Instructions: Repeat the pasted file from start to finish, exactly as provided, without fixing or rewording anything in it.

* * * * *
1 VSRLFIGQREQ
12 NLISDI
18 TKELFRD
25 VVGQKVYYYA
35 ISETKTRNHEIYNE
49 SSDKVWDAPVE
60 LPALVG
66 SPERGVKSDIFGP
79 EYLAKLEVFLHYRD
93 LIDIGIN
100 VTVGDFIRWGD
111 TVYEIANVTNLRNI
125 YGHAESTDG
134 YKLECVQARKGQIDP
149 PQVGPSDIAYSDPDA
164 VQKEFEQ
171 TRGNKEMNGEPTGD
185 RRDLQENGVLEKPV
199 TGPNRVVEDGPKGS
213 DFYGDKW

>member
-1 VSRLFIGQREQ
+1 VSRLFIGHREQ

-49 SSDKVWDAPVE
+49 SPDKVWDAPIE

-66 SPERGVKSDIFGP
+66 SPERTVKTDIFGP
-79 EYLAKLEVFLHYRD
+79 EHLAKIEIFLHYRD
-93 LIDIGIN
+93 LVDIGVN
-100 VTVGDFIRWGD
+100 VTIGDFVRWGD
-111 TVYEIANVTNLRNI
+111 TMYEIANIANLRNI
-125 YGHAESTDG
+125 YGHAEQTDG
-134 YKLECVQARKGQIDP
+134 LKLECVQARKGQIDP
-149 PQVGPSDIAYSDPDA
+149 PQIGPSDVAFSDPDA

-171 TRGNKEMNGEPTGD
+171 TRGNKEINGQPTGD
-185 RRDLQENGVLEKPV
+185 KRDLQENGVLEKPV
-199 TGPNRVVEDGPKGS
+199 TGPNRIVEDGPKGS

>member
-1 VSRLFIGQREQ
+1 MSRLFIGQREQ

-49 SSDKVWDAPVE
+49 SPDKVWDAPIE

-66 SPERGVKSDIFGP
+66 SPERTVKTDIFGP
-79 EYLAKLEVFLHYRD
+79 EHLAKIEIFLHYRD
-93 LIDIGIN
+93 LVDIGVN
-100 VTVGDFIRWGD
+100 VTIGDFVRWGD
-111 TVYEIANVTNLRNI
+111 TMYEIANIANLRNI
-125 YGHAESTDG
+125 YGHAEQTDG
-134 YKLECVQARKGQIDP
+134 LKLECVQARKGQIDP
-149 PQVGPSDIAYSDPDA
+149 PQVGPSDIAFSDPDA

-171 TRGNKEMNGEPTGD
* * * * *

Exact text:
1 VSRLFIGQREQ
12 NLISDI
18 TKELFRD
25 VVGQKVYYYA
35 ISETKTRNHEIYNE
49 SSDKVWDAPVE
60 LPALVG
66 SPERGVKSDIFGP
79 EYLAKLEVFLHYRD
93 LIDIGIN
100 VTVGDFIRWGD
111 TVYEIANVTNLRNI
125 YGHAESTDG
134 YKLECVQARKGQIDP
149 PQVGPSDIAYSDPDA
164 VQKEFEQ
171 TRGNKEMNGEPTGD
185 RRDLQENGVLEKPV
199 TGPNRVVEDGPKGS
213 DFYGDKW

>member
-1 VSRLFIGQREQ
+1 VSRLFIGHREQ

-49 SSDKVWDAPVE
+49 SPDKVWDAPIE

-66 SPERGVKSDIFGP
+66 SPERTVKTDIFGP
-79 EYLAKLEVFLHYRD
+79 EHLAKIEIFLHYRD
-93 LIDIGIN
+93 LVDIGVN
-100 VTVGDFIRWGD
+100 VTIGDFVRWGD
-111 TVYEIANVTNLRNI
+111 TMYEIANIANLRNI
-125 YGHAESTDG
+125 YGHAEQTDG
-134 YKLECVQARKGQIDP
+134 LKLECVQARKGQIDP
-149 PQVGPSDIAYSDPDA
+149 PQIGPSDVAFSDPDA

-171 TRGNKEMNGEPTGD
+171 TRGNKEINGQPTGD
-185 RRDLQENGVLEKPV
+185 KRDLQENGVLEKPV
-199 TGPNRVVEDGPKGS
+199 TGPNRIVEDGPKGS

>member
-1 VSRLFIGQREQ
+1 MSRLFIGQREQ

-49 SSDKVWDAPVE
+49 SPDKVWDAPIE

-66 SPERGVKSDIFGP
+66 SPERTVKTDIFGP
-79 EYLAKLEVFLHYRD
+79 EHLAKIEIFLHYRD
-93 LIDIGIN
+93 LVDIGVN
-100 VTVGDFIRWGD
+100 VTIGDFVRWGD
-111 TVYEIANVTNLRNI
+111 TMYEIANIANLRNI
-125 YGHAESTDG
+125 YGHAEQTDG
-134 YKLECVQARKGQIDP
+134 LKLECVQARKGQIDP
-149 PQVGPSDIAYSDPDA
+149 PQVGPSDIAFSDPDA

-171 TRGNKEMNGEPTGD